Tweak was a character created by Mills in his 20+year old epic “The Cursed Earth,” where he acted as a companion to Dredd in his quest to save Mega City 2. After the end of the quest, Tweak made Dredd promise not to reveal Tweak’s civilisation due to his belief that humans would destroy his planet in the pursuit of the minerals that he eats.

For the first, in a series of complete stories that sees what happened to long lost b-list characters in the Dredd universe (and also satirise half of ITV’s programming), Mills returns to his character as part of a wider return to Dredd. With this, we find that actually not a lot has happened to Tweak, he has simply gone back to living under his planet and so on. Instead, we follow the attempts by an earth tree hugger (who somehow got her way onto the planet) to gain permission to “spiritually develop” the planet.

Mills seems to be enjoying himself with this story. Effortlessly satirising the tree-hugger as someone who uses spirituality to justify her own actions as her pendulum thingy always agrees with her. He shows her to be arrogant and patronising when she tells Tweak to let her through as she’s done a university course in Alien Colonies and being motivated by unconscious greed. Mills’ political satire is the best it’s been in years, mostly due to the satire being half-affectionate as it makes it slightly less hysterical than his anti-Christianity satire. Most of the satire is subtle with only the unconscious greed flagged up explicitly by the script, which is fair, as it’s the whole point of the story.

Mills also stays true to his more heroic version of Dredd, especially in regards to the ending. What’s more, he does this whilst including a wry, fourth wall breaking moment that comments on how much Mills’ and Wagner’s visions of Dredd have diverged.

Chris Western gives us some good, clean retro art that suits the faux retro feel of the script, and solidly tells the story. Whilst it doesn’t quite have the wild brilliance of some of his other work (and looking at the inker for that) it still packs some great characterisation, especially in the spiritualist and Tweak.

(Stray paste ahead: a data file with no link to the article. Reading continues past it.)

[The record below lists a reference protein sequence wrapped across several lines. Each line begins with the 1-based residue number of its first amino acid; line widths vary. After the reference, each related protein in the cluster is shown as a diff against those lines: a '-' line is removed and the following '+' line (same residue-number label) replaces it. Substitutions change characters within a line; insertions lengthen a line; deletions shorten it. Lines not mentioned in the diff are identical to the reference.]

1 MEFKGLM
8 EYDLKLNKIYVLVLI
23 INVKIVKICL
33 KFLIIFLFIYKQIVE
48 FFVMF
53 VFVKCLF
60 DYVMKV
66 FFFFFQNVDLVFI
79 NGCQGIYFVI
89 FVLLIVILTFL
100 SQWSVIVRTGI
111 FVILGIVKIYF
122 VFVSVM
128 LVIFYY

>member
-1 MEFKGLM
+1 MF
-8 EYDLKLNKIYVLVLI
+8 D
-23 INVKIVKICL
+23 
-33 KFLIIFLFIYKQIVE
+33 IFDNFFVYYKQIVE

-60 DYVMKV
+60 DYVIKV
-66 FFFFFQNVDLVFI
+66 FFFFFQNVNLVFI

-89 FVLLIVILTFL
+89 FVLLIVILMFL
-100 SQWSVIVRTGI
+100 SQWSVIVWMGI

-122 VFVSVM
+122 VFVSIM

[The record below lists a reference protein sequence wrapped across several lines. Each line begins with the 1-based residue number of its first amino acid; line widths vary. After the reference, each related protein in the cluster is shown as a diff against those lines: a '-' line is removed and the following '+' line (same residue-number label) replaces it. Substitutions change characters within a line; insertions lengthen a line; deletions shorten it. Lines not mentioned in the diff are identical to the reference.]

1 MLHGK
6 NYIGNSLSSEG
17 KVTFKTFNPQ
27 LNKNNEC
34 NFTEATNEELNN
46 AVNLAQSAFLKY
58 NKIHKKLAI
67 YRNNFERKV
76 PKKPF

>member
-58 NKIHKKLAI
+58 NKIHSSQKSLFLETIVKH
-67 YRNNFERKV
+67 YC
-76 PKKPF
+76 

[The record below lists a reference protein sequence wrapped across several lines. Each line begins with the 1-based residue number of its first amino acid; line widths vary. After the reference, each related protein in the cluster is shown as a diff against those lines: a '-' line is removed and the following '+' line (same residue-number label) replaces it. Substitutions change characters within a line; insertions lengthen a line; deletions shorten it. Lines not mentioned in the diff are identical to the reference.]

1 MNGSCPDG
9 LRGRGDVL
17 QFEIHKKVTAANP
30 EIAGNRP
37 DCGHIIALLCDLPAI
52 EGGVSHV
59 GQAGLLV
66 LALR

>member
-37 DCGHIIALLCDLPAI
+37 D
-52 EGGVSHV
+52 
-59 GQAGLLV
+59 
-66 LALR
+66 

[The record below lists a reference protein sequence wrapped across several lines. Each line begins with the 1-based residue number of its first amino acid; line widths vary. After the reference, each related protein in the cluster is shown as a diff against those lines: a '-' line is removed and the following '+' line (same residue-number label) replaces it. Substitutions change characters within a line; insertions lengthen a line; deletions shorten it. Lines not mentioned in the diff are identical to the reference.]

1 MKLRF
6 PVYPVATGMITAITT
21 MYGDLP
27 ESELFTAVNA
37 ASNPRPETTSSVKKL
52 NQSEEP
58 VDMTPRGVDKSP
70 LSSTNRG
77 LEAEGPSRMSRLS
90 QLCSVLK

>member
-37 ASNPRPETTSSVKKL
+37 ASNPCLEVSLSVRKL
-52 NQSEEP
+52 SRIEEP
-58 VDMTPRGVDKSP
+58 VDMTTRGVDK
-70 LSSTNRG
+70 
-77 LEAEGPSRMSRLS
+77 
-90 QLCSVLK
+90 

A nice little story that contains some good Western artwork and Mills’ satiric script that shows a lightness in touch that he sometimes lacks.


Judge Dredd

Title: Blood of Satanus II: Dark Matters

Written by: Pat Mills
Art by: Duke Mighten
Lettered by: Ellie De Ville

In our second Dredd-world Pat Mills’ story, Mills returns to his story-spanning epic that is the story of Old One Eye the most vicious T-Rex ever. She and her various sons have turned up in Flesh, Judge Dredd (Satanus), ABC Warriors and Nemesis (Mills has tried to tie in various 2000AD stories into an American style shared universe). The last time Dredd confronted any Satanus related incident was in the original Blood of Satanus, where someone was fed the blood of Satanus and evolved into a T-Rex / human hybrid.

In this opening arc we are confronted with another such hybrid, although this one can shape shift between the two and is in full control. Mills develops the character well, showing the difference between an ordinary, slightly weak man and the powerful T-Rex and developing a religious angle to his unique ability. He also excels with the opening exchange between Johns and Dredd, which he cuts short with a masterful interlude featuring a mugger wearing a zoom suit. The pursuit, although it serves no narrative purpose other than to cut short Dredd’s investigation, is an excellent piece of writing. Mills manages to establish Hot Foot as an effective villain with less than four pages of writing.